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Last Updated (Thursday, 21 August 2014 17:40)

The Asia and Pacific Alliance of YMCAs

The YMCA is a voluntary, international, Christian, youth movement which was founded in 1844. The Asia and Pacific Alliance of YMCAs is a Federation of 24 YMCA movements in Asia and Pacific countries and territories. It is an integral part of the World Alliance of YMCAs and the representative body of the YMCAs in this region. Formation of the then Asia Alliance as a regional body began in 1949. Today the Alliance comprises of the following YMCA movements in this region: Australia, Bangladesh, Cambodia, China, East Timor, Fiji, Hong Kong, India, Indonesia, Japan, Korea, Macau, Malaysia, Mongolia, Myanmar, Nepal, New Zealand, Pakistan, Philippines, Singapore, Sri Lanka, Taiwan, Thailand and Vietnam.

Main Functions

  1. To promote cooperation among Movements in Asia and Pacific, with other YMCA Movements and the World Alliance while preserving the integrity and identity of each Movement.
  2. To promote in collaboration with the World Alliance and the Movements concerned the extension of the YMCAs in the region to serve new constituencies and new geographic areas.
  3. To coordinate and be responsible within Asia and Pacific for intermovement cooperation, programmes, projects, funding, staffing and other plans including those with Movements from other areas, upon mutual agreement with the World Alliance and the Movements concerned.
  4. To search continuously for the meaning of the Christian message in the YMCA in the Asian context and encourage National Movements to fulfill their Christian Mission in the life and work of each YMCA.
  5. To review from time to time the needs, problems and opportunities in Asia and Pacific and determine the course of action that must be taken inclusive of the realm of social change such as justice and human rights.
  6. To promote the study, discussion and action on matters of common concern to the National Movements.
  7. To hold the Quadrennial General Assembly of the YMCAs in the region and to hold other Consultations and Conferences from time to time.
  8. To promote leadership development.

UNDERSTANDING THE YMCA

The YMCA, Young Men's Christian Association, is a Voluntary, International, Christian, ecumenical movement that strives to reflect the cultural identity of the Nation in which it exists and serves.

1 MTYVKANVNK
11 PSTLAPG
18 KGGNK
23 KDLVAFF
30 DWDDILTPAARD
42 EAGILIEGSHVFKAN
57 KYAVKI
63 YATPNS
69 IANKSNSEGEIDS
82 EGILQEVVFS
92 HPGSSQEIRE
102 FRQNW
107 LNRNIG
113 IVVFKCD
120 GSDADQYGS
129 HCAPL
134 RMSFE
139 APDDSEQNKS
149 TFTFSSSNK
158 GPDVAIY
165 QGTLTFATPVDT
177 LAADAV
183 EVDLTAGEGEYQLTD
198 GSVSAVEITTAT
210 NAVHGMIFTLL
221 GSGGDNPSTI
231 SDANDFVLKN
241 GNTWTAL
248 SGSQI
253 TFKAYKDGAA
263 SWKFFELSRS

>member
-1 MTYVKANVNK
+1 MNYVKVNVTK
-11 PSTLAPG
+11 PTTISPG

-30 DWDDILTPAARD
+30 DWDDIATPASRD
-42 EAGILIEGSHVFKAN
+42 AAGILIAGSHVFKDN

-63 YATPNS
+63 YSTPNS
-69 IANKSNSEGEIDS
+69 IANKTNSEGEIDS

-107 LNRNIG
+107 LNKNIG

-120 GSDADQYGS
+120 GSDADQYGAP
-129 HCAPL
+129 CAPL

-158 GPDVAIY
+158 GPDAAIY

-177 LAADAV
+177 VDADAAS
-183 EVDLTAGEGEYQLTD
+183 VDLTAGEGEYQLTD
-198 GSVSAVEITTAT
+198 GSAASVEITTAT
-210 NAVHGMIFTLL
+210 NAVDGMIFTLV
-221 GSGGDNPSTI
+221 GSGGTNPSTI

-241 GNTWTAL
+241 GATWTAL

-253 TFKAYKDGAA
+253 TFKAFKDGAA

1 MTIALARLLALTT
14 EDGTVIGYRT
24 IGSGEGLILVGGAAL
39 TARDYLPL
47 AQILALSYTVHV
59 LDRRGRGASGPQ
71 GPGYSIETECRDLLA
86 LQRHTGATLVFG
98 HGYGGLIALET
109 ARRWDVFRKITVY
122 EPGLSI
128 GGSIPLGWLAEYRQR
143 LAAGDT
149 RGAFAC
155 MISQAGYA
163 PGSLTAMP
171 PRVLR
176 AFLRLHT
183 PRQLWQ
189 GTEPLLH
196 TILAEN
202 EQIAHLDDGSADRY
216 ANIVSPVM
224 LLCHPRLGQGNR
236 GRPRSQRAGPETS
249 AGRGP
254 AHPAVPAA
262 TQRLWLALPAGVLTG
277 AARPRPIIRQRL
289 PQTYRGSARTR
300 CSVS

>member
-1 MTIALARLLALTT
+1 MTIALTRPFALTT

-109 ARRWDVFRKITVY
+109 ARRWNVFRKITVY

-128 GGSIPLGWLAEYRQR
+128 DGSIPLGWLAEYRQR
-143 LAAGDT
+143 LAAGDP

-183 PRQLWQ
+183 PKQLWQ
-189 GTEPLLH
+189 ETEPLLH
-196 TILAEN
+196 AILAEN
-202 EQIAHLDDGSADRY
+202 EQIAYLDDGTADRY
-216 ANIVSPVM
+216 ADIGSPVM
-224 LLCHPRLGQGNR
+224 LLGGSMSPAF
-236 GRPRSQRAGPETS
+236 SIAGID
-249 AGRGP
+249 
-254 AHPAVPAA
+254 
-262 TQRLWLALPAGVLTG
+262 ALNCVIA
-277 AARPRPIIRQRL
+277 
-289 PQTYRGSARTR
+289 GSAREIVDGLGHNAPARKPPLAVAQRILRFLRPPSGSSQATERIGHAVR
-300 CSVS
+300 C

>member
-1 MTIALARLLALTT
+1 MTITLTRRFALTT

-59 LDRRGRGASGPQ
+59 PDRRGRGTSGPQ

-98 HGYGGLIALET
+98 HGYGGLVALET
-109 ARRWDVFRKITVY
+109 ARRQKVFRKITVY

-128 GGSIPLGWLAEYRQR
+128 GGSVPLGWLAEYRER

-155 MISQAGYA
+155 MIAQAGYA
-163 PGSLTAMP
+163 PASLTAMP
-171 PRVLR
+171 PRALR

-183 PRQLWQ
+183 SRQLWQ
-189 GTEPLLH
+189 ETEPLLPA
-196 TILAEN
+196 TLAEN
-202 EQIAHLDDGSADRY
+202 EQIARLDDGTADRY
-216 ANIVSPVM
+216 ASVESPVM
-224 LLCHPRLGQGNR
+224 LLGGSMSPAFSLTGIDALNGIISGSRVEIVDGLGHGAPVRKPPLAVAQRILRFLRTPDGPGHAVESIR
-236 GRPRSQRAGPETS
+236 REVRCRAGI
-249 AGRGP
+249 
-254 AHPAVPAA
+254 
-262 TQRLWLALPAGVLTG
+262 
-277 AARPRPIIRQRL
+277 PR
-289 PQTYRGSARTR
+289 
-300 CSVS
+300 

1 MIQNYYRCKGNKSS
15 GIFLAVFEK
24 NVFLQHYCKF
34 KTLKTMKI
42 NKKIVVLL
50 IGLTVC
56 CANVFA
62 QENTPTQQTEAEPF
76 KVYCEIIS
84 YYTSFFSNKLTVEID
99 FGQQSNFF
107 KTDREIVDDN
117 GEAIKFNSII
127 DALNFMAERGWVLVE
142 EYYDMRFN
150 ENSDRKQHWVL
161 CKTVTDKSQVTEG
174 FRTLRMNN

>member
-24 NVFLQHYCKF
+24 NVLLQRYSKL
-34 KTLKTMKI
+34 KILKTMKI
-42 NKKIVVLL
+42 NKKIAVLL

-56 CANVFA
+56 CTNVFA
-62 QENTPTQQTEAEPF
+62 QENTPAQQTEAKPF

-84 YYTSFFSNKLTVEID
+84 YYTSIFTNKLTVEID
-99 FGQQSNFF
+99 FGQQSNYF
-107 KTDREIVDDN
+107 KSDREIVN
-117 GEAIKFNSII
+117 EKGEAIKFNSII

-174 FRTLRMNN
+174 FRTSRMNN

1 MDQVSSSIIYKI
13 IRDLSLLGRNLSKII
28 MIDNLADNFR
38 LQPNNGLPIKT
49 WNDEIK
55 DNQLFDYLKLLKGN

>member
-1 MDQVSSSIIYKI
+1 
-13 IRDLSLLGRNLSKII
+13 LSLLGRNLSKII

First started in London by a group of young men, the YMCA concept spread rapidly to every continent of the world. Today, there are YMCAs in 128 countries and they are united under the World Alliance of YMCAs that has its headquarters in Geneva, Switzerland. YMCAs have been established in twenty-seven countries and territories in Asia and Pacific under the umbrella of the Asia and Pacific Alliance of YMCAs, the office of which is located in Hong Kong.

The Beginnings

In 1844, George Williams, together with eleven of his friends formed the first YMCA in London, England. It is essential to understand the social situation that existed in England then. It was the period of the Industrial Revolution in Europe. Multitudes of young people were moving to the cities from villages. These young people faced inhuman social and moral conditions. They were exploited, overworked and brutally treated. The YMCA at that time, tried to respond to the situation, initially by starting Prayer Meetings among the men in business houses. They also studied the Bible and encouraged one another. Later, more was done, as we read:

"Without relinquishing its great passion for religious activity within b usiness houses, it had changed its centre of orientation from young men in particular business houses to a concern for the religious, social and intellectual needs of young men generally."

The YMCA spread very rapidly in different cities and in other countries as well. By the year 1851, it had spread to France, Switzerland Germany, North America and Australia. The strong missionary zeal of its leaders was remarkable.

The ecumenical character of the early YMCA is also essential to note. The first YMCA in London was made up of members belonging to different denominations. The same is true of every other association that has been formed thereafter.